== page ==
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Finding Paradise

This is a review of Finding Paradise, developed and published by Freebird Games. A copy was purchased and throughout the review there will be some light spoilers for the game and its predecessor in the series “To the moon”.

To the moon was one of my favorite experiences I’ve ever had in any entertainment medium. I am not exaggerating how much I loved the original game; it came at a time in my life were the messages it conveyed were going to hit the hardest for me and the execution of those messages and the story of the game was perfect in my opinion. However, I am not under the illusion that the game was perfect-there were issues regarding the gameplay and the visual presentation in some aspects- but in terms of personal opinion I’d put it very near the top of my list. Thus, Finding Paradise had a mountain to climb right from the beginning; it had to improve certain aspects from the original that were not great and also match the experience I had with the previous one. Fortunately, it improves a lot of the little nitpicks I had with the previous one, introduces a puzzle mechanic that is better suited and more fun to figure out than the previous iteration without compromising the story which is bittersweet, thought-provoking, melodramatic, goofy and engaging. Unfortunately, even though on paper it should top its predecessor it fails to match that experience even with the improvements mentioned. Considering though how much I love “To the moon” that doesn’t make “Finding Paradise” bad; in fact I think the game is great, but it is nonetheless lackluster in comparison. However let’s not get ahead of ourselves and ump to the conclusion; the game deserves to be discussed in detail first.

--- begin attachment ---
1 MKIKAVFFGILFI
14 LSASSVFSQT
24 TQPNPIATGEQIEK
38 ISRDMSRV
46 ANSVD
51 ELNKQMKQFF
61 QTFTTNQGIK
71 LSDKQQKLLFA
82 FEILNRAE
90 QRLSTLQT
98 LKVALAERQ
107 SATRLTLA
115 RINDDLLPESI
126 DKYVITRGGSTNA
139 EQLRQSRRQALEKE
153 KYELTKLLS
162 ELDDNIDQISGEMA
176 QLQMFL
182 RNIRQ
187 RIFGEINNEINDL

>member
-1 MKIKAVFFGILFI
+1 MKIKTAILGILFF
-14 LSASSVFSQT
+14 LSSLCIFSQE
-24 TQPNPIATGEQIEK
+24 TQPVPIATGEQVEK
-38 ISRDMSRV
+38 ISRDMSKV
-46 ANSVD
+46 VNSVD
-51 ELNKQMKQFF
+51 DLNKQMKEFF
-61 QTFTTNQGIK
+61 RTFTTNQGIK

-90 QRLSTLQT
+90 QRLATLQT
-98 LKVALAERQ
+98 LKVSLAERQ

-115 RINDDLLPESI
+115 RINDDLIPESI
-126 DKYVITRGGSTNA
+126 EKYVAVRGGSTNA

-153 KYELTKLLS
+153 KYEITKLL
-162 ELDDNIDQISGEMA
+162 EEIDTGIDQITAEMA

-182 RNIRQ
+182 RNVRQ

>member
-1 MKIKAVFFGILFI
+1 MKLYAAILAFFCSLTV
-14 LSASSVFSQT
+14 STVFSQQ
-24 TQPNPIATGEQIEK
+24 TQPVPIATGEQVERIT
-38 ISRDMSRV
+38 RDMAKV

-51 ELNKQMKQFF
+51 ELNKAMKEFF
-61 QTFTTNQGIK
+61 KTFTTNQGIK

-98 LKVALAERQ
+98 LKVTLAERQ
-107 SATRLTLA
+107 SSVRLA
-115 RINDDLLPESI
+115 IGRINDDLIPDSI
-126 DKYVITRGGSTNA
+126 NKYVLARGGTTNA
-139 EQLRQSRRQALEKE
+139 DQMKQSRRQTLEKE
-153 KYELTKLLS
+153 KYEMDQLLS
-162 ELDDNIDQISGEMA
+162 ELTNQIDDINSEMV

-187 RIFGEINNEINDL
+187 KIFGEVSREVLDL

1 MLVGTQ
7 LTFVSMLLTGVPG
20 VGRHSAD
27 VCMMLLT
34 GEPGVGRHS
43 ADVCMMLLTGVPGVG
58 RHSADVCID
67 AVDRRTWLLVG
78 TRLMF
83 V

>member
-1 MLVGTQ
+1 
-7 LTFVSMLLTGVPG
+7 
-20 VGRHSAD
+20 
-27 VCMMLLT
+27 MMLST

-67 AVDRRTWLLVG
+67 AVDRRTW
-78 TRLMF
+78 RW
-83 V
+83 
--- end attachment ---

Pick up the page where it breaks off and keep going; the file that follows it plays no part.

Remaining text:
On its own merits, “Finding Paradise” is a story-driven adventure game with some light puzzle solving, with returning protagonists doctors Eva Rosaline and Neil Watts entering another dying person’s last conscious moments to fulfill their last wish. This is about as much as I knew before playing “Finding Paradise” and that’s about as much as I am going to reveal on the actual story, as I think that is the right amount of knowledge to know before trying it out. The plot is- like “To the moon” was- an exploration of memories, love, relationships, loss and other events one goes through life and carries the same heartfelt, melodramatic vibe as well as the goofy and funny banter from the two protagonists to provide levity and character. To start with, Eva and Neil are the best part of the game; their banter provides some good laughs but they are also characters, meaning they have their own traits, agendas and personalities. Through them we experience the story and get perspective on the heavy subject matter dealt with, the characters they encounter and put stakes on the situations they find themselves in; overall the character work on display is excellent. Moreover, the plot and narrative of the game is a natural progression of what “To the moon” started; an exploration of memories and events in the lifespan of a dying person, and while the core concept remains the same, “Finding Paradise” explores new avenues and ideas, wrapped inside a twisting and interesting story. Within the roughly 5 hour long playthrough of the game, I never felt like I was playing a rehash of the events and narrative beats of “To the moon”. Overall, the strong writing in terms of characters and story-including the plot, themes and messages- on display in previous Freebird games, is also present in “Finding Paradise”. To add to this, the music is again a standout and of very high quality, although I am still more fond of the OST of “To the moon”. Furthermore, there was a redesign of the light puzzle elements, where in the original, memento puzzles were square blocks that had to be moved in order to form the design of the memento which was a break from the story that allowed you to contemplate where you are in the story and where it might be heading, however they were too easy and eventually unnecessary in my opinion; in “Finding Paradise” they are replaced with a match-3 style of puzzles that are more fun and engaging; there are also story related puzzles that need to be solved in order to progress and that part has remained mostly the same providing some casual and interesting challenges that act as a mechanism for delivering the story rather than a test of wits.